Do Foreigners Doing Business in Japan Need to Pay Individual Income Tax on Income Earned Outside of Japan to the Japanese Tax Office?

【Koshida Accounting Firm Column Date:

Hi, my name is Taisei Koshida, and I am a certified public accountant and tax accountant.


I aim to assist non-Japanese business owners who struggle with reading or writing in Japanese. If you find the Japanese tax return system challenging, I can help you with your tax filings.


If you are unclear about the taxable range of Japan’s individual income tax, you might find this blog helpful.





First, you need to determine your taxpayer category.


Resident Status

(1) Do You Have A Domicile In Japan?

A resident refers to a person who has a domicile in Japan. A domicile is considered the base of one’s life, and this status is determined by objective facts. This means it is judged by considering various aspects such as the number of days spent in Japan, housing, family situation, and job.

(2) Have You Stayed In Japan for More Than A Year?

Even if you don’t have a domicile, if you have actually lived in Japan for more than a year, you are considered a resident. When a person temporarily leaves Japan with the intention of returning, that period is considered as if they still reside in Japan.

(3) Cases Where You’re Assumed To Be A Resident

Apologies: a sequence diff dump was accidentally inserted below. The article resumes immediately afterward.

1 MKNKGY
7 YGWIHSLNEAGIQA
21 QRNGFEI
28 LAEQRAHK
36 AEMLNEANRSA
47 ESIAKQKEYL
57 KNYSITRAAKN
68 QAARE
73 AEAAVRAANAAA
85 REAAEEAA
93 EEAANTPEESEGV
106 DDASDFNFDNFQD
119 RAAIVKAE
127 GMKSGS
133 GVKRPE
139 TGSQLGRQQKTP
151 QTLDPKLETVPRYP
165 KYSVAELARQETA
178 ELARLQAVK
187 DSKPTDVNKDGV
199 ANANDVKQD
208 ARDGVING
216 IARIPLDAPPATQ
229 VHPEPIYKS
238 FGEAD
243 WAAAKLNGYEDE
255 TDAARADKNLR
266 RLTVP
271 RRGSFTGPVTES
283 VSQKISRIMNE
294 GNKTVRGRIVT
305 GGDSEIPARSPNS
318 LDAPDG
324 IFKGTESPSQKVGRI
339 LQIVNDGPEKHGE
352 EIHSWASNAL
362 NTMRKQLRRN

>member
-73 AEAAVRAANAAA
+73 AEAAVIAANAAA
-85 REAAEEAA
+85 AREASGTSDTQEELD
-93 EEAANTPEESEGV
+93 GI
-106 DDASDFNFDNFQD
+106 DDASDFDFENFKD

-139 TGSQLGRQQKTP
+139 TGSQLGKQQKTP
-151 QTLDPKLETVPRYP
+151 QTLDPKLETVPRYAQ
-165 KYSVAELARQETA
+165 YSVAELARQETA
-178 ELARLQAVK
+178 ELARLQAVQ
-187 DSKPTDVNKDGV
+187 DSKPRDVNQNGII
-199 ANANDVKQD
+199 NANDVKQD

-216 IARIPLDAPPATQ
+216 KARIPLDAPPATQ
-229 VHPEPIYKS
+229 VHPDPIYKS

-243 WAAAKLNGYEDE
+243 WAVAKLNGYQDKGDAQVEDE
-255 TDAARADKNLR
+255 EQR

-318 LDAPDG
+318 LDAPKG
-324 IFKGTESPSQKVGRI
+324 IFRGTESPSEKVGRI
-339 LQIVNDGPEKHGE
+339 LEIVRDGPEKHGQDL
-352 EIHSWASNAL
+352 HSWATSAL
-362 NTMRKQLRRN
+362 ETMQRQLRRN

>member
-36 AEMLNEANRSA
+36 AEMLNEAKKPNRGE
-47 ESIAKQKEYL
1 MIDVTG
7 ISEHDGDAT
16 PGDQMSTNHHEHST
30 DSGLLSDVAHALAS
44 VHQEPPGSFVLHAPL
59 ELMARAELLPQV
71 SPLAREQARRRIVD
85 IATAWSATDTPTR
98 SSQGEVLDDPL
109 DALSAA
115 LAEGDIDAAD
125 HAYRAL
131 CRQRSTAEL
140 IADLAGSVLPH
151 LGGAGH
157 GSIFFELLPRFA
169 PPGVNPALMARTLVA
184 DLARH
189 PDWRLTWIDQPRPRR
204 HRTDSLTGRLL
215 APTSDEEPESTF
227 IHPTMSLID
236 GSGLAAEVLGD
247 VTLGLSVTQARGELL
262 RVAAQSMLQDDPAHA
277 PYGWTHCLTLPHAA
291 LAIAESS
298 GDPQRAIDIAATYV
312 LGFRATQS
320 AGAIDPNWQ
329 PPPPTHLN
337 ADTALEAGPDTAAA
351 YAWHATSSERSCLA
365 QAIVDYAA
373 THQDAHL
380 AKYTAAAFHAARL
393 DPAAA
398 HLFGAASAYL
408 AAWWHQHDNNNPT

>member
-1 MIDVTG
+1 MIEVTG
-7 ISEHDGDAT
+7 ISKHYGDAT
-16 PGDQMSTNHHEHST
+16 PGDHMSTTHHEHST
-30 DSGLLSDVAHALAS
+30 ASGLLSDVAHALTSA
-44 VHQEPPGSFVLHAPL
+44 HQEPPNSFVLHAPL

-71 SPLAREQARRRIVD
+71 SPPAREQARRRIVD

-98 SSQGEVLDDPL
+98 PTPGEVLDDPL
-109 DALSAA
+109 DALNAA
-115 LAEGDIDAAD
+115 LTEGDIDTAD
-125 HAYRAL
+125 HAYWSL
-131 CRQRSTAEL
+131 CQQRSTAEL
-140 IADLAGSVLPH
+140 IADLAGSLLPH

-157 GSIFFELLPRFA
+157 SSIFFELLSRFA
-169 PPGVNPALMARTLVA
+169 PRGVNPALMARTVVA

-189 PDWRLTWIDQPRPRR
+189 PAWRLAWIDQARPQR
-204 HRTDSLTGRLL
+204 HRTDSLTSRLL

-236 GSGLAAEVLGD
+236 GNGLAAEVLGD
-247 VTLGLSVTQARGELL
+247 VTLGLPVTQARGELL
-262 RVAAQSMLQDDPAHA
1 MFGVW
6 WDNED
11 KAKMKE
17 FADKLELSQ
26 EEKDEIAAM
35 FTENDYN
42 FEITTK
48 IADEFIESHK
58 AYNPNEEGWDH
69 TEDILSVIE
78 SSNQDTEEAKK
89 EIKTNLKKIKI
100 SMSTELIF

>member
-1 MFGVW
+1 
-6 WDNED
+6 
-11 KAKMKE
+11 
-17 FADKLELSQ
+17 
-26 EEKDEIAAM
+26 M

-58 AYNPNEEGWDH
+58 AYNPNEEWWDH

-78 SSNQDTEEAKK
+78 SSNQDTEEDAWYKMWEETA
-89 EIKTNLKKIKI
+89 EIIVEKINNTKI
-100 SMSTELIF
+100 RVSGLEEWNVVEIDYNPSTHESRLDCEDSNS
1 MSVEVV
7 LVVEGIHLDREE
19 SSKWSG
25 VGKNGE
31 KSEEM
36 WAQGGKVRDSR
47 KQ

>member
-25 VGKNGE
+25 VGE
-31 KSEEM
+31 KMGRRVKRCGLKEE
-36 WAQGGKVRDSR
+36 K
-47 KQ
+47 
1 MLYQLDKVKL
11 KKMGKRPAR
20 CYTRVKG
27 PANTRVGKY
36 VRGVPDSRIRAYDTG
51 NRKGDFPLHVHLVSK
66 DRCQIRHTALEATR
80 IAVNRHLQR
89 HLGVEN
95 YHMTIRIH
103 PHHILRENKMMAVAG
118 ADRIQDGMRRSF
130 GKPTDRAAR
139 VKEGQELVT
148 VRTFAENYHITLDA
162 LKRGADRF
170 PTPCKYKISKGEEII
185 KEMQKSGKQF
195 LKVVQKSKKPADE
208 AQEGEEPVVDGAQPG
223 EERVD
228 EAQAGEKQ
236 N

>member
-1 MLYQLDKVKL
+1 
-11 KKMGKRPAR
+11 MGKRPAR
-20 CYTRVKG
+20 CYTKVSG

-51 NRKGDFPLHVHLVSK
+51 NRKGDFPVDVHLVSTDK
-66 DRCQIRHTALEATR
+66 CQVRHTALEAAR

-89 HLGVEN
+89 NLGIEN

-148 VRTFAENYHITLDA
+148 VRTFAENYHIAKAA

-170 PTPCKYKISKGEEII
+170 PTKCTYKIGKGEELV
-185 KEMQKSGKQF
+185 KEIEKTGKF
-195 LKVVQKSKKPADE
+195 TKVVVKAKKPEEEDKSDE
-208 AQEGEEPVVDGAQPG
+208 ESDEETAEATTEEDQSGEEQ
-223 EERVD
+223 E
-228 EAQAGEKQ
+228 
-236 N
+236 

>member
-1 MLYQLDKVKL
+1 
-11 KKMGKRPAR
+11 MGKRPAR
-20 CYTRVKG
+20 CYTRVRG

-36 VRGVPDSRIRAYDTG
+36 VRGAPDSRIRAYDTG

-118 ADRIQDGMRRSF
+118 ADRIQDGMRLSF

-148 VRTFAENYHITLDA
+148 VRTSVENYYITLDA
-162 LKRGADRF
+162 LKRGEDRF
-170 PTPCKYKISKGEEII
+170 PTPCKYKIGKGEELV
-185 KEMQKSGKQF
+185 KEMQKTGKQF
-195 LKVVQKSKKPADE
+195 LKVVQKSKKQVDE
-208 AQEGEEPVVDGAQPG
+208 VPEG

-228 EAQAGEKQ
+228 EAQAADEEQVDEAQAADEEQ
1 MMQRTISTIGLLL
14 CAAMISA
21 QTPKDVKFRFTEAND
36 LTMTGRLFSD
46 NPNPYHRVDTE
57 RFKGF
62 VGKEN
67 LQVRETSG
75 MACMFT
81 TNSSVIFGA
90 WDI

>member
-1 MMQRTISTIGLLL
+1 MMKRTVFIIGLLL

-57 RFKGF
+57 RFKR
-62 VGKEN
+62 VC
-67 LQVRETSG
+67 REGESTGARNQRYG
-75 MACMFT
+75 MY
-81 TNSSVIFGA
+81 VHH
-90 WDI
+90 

If you’re engaged in an occupation that typically requires you to reside for over a year, you’re assumed to be a resident.In this case, individuals who come to live in Japan for business or work purposes are considered residents, unless it is explicitly stated in the contract or otherwise that their stay will be less than a year.

(4) Non-Permanent Resident Status

Among residents, those who do not have Japanese nationality and whose total period of maintaining a domicile in Japan is not more than five years within the past ten years, are classified as non-permanent residents.And, those not classified as non-permanent residents are considered permanent residents.


Non-Resident Status

(1) Non-Resident Status

Individuals who are not classified as residents are considered non-residents.

(2) Presumption of Non-Residency

The following individuals are typically presumed to be non-residents:

・People engaged in occupations that typically require them to reside in countries outside Japan for over a year. In this case, unless explicitly stated in the contract that their business or employment in Japan will last less than a year, they are considered non-residents.
・Individuals who hold a nationality other than Japanese and are unlikely to live in Japan due to reasons such as their family not residing in Japan.


Even if a case meets the conditions for presumption, a taxpayer can overturn it by providing evidence to the contrary.


Taxable Income Scope for Each Status

(1) Permanent Residents

Permanent residents are taxed on their worldwide income.

(2) Non-Permanent Residents

Non-permanent residents are taxed on their domestic income, as well as any other income that is remitted to Japan or paid within Japan.


The details of the income remitted to Japan are described as follows:

“What Does ‘Overseas Income Remitted from Abroad’ Include in the Taxable Income of Non-permanent Residents Conducting Business in Japan?”


(3) Non-Residents

Non-residents are only taxed on their domestic income.


Our accounting firm has been actively assisting foreign business owners in Japan with accounting and tax matters. Please feel free to contact us through the inquiry form.